Later on, in July 2020 he contracted Covid-19 and was thus shifted to St. George Hospital but his condition kept deteriorating and a few days later, on the intervention of National Human Rights Commission (NHRC) Rao was shifted to Nanavati Hospital, a private Hospital. He was found to be suffering from Urinary Tract Infection caused by severe bacterial infection apart from battling Covid-19. Yet, he was again discharged and sent back to Taloja jail where he remained bedridden with a catheter and this court directed that Rao be assessed through video examination and after some tests, as a special case, Rao was shifted to Nanavati Hospital once again for treatment.

NIA’s affidavit opposing the appeal against his bail rejection stated that there was ample material in the chargesheet against Rao to show his direct involvement in anti-national activities and that he could not be granted bail on humanitarian grounds when the acts that he was accused of were against human and State interest.

Jurisdiction of High Court when bail denied on merit

The court first dealt with the question whether court’s writ jurisdiction can be invoked when already the special court had rejected bail on ground that allegations against him were Prima facie true, as per provisions under section 43D(5) of UAPA and whether Article 21 can be invoked for securing bail on the ground that continued incarceration would endanger his life. The court also considered the state’s contention that if this was allowed the court would face several petitions from inmates on health grounds despite rejection on merits.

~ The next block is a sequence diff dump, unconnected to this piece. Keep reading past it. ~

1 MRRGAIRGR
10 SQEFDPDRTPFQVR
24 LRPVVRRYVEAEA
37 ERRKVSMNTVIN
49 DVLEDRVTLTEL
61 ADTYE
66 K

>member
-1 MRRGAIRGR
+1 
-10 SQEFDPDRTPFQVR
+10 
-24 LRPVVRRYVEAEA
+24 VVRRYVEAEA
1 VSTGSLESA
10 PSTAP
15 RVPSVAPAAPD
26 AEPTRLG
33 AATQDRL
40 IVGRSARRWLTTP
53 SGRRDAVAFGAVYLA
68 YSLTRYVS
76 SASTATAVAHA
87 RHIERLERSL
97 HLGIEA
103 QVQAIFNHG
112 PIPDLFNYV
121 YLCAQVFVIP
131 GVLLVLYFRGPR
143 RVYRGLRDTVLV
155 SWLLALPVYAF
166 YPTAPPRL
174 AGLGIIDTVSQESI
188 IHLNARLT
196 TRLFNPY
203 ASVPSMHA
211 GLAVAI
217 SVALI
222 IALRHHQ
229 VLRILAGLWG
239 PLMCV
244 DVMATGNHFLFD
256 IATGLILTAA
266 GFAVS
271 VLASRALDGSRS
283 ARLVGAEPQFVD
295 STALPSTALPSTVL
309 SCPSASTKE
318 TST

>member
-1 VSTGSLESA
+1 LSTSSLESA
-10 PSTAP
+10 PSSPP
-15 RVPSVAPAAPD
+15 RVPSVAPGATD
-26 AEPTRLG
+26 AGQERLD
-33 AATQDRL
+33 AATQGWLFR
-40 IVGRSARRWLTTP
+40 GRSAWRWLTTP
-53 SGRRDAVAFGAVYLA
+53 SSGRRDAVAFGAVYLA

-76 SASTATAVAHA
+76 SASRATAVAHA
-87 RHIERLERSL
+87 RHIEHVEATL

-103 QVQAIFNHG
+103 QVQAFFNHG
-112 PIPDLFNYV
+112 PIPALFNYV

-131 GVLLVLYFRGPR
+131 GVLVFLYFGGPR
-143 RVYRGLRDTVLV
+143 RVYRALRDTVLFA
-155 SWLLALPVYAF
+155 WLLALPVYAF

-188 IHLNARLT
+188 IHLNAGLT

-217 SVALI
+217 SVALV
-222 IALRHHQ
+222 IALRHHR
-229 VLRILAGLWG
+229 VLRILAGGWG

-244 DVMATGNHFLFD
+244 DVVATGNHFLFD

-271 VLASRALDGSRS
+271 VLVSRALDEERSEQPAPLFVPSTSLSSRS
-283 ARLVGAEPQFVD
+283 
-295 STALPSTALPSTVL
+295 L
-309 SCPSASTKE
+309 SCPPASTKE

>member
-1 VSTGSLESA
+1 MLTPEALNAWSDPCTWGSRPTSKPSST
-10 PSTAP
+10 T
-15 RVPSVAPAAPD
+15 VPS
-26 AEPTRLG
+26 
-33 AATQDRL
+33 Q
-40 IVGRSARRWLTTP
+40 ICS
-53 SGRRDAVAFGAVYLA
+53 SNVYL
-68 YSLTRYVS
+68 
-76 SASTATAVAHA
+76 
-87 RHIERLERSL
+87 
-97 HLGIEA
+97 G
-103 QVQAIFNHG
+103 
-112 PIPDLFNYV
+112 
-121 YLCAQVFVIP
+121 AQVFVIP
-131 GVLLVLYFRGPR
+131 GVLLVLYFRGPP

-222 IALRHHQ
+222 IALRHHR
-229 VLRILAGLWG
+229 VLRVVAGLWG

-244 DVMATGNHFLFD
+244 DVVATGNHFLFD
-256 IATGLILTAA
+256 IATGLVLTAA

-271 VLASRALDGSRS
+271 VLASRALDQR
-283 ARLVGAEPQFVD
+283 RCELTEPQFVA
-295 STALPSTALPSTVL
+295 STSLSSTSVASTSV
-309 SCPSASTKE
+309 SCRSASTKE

“Although, the prisoners stand confined within the prison and, to that extent, stand deprived of their liberty as per procedure established by law, it cannot be said that they cannot invoke myriad shades of rights guaranteed under Article 21 of the Constitution of India,” observed the bench. The court then went on to cite several judgments of the Supreme Court upholding rights of prisoners.

The court also cited the recent Supreme Court judgment in UOI v. KA Najeeb whereby the court held categorically that statutory restrictions like the one found in Section 43D (5) of the UAPA per-se do not oust the ability of the Constitutional Courts to grant bail on the ground of violation of Part III of the Constitution of India.

This court held that even though the case in KA Najeeb was concerned with the plight suffered by an undertrial, who had continued in custody for a long period of time, the principle laid down in the said case appears to be that the restrictions in special statutes like the UAPA can be harmonized with the jurisdiction of Constitutional Courts.